Thursday, August 31, 2006

Happy Thoughts about Original Sin

Here's the deal. I'm supposed to be at work, but I'm sitting at home waiting for the piano tuner. It's the first day of school here in New Hampshire, and we got a call this morning at 6 am. It was the high school, asking my wife if she could sub. Since we didn't expect that she would sub the first day, I didn't plan on the possibility of working at home while waiting for the aforementioned acoustic engineer, and so I didn't bring any work home—and so here I am.

I have been discussing original sin on other blogs, and so I was thinking about it in the shower, and decided to write about how lucky we are for original sin. Thank God for original sin.

Just a quick review of what I mean by original sin. It is the essentially same as the idea of Total Depravity, although you might argue (I don't see why) that one is the cause and the other is the effect. At any rate, original sin means, quite simply, that we are born to sin.
Surely I was sinful at birth, sinful from the time my mother conceived me. (Ps. 51:5, NIV)
Original sin does not mean we stand charged with Adam's sin. That is a misconception. Lead a sinless life (go ahead, I dare you) and God will not keep you out of heaven on a technicality: True you committed no sin, but you forgot that Adam's sin was in your debit column. Gotcha! Such a concept impugns God's justice. No, original sin means something much worse, that we are such a corrupted race that in our natural state we have no choice but to sin. Whatever we do as natural men, no matter what its outward appearance, is but filthy rags in God's eyes. Have a nice day!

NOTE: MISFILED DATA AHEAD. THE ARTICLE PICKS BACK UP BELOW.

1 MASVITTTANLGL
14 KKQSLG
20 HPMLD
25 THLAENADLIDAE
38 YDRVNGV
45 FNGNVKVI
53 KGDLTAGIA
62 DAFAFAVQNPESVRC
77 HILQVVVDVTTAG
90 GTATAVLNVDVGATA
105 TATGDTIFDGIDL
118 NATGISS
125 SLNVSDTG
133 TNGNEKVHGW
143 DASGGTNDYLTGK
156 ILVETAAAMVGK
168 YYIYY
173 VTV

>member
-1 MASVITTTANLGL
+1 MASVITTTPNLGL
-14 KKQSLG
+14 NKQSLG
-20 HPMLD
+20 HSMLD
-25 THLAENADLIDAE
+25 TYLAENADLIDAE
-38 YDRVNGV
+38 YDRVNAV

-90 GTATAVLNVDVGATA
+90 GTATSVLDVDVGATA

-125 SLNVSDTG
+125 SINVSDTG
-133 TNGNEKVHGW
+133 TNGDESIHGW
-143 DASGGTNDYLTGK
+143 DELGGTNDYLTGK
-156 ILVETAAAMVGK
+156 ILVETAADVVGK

Actually: Thank God!

And even thank you Adam, for being my representative.

Adam was our representative. He sinned, and the race suffered for it. On the one hand it seems unfair. But only superficially.

For it is illustrative of the fact that God interacts with man collectively--in addition, of course, to individually. The fact that God interacts with mankind and not just individuals, obvious as it sounds, is often neglected in modern evangelism, with its emphasis on a personal this and a personal that. In fact, I am resolved that if anyone ever again asks me whether Jesus is my personal Lord and Savior I am going to reply: Of course not, what a ridiculous question! Why, the mind reels! Jesus is the Lord and Savior of all who trust in the power of his blood. Why would I consider him my personal savior?

The fact that God has allowed the many to be corrupted because of the sin of their representative sets the stage for God to allow the salvation of many based on the righteousness of a different, perfect representative.

What if there was no original sin? What if Adam's sin had consequences only for Adam, and not for his descendents?

We all know what would have happened: You would still have sinned, and I would have too.

And if we were not represented collectively by Adam, how can we suppose that we would have been represented collectively by Christ?

In that case, we really would be in need of a personal Lord and Savior.

This way, that we have a common Lord and Savior, is much better.

Now I know this wasn't well thought out, but I'm in a grouchy mood because I need to get some work done and the piano tuner is late.

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